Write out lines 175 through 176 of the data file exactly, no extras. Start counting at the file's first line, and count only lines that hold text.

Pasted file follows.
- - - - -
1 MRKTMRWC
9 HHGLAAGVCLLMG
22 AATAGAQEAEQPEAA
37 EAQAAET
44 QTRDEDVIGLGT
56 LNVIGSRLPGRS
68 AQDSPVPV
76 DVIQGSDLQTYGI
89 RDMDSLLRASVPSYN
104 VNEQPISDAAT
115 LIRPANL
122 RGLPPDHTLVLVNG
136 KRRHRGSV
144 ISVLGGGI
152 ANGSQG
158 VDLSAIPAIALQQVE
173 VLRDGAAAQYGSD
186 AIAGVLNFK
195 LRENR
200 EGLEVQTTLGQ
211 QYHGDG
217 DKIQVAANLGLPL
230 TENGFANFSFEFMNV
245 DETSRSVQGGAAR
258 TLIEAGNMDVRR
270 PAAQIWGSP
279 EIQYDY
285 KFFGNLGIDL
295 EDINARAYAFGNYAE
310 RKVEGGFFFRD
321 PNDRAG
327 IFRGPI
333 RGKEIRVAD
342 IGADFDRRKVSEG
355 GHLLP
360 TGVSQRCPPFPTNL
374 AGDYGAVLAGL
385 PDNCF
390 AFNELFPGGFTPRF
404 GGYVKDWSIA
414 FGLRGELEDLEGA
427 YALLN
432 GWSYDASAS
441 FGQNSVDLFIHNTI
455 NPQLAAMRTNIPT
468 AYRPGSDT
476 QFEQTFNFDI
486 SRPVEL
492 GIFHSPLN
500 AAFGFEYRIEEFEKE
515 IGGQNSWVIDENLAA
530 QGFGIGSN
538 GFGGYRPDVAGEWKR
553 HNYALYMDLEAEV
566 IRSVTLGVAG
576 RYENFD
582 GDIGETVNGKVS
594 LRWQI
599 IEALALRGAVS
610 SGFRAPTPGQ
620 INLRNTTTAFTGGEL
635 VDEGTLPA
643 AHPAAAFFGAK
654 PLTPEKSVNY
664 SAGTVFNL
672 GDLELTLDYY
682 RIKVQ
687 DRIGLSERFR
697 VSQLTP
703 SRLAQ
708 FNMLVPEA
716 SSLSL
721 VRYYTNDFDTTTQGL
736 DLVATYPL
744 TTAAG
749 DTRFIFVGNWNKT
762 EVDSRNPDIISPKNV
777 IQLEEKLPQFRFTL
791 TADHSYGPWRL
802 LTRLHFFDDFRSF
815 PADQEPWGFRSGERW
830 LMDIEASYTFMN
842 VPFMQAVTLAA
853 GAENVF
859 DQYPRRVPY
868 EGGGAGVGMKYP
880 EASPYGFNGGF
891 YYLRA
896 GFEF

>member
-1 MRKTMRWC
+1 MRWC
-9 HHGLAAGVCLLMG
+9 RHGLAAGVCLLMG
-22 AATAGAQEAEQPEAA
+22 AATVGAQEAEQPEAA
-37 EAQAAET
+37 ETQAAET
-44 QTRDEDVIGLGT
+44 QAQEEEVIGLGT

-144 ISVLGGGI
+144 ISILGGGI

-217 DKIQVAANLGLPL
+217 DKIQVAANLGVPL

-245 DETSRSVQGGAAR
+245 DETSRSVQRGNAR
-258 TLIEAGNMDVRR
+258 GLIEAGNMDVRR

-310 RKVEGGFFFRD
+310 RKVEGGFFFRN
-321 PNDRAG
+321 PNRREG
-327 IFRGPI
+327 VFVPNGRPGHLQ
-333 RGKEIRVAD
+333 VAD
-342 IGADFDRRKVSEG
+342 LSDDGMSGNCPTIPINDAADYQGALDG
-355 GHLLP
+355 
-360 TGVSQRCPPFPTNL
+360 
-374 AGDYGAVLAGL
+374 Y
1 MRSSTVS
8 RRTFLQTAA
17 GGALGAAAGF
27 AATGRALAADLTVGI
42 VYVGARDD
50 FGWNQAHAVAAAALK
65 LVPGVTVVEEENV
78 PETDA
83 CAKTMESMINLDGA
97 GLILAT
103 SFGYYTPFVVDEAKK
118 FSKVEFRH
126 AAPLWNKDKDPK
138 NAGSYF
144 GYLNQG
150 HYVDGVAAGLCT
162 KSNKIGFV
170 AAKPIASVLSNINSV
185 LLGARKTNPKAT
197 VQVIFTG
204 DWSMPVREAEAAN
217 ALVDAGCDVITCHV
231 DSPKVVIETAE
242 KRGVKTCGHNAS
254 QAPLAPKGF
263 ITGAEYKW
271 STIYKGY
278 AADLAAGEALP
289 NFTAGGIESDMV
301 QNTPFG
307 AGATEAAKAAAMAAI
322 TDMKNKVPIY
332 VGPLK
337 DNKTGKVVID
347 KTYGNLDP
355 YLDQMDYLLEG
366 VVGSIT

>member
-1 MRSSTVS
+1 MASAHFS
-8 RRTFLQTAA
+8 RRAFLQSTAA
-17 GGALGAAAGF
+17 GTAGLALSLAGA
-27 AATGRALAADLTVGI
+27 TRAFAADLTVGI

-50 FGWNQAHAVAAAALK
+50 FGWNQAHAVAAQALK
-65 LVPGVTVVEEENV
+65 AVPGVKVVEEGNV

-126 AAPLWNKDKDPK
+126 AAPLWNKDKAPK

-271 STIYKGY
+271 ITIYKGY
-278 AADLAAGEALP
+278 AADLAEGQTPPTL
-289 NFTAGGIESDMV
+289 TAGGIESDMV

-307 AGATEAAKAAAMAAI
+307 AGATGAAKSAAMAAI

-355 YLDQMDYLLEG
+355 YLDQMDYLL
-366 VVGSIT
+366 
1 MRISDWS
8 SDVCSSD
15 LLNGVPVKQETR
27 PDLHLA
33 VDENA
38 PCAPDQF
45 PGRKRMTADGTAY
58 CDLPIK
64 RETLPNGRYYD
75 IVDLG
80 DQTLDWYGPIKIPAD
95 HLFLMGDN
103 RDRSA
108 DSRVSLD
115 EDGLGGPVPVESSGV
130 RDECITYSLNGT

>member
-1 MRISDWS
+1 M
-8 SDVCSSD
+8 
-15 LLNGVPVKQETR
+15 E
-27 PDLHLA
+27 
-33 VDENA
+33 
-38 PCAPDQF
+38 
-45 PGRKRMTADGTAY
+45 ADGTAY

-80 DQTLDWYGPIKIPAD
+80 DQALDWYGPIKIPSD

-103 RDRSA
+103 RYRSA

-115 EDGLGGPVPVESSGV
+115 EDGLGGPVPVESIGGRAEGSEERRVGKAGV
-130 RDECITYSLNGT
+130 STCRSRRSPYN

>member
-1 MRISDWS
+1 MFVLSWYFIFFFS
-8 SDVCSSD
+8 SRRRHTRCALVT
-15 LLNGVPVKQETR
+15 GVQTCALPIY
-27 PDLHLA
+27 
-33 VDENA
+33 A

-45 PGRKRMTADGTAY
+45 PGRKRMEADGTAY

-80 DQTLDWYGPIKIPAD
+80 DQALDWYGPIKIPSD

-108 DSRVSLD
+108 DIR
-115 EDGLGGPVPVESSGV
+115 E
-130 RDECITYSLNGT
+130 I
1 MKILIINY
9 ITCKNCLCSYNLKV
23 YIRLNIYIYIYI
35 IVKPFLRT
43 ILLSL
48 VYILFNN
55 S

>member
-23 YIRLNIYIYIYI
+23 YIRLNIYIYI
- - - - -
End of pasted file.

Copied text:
-126 AAPLWNKDKDPK
+126 AAPLWNKDKAPK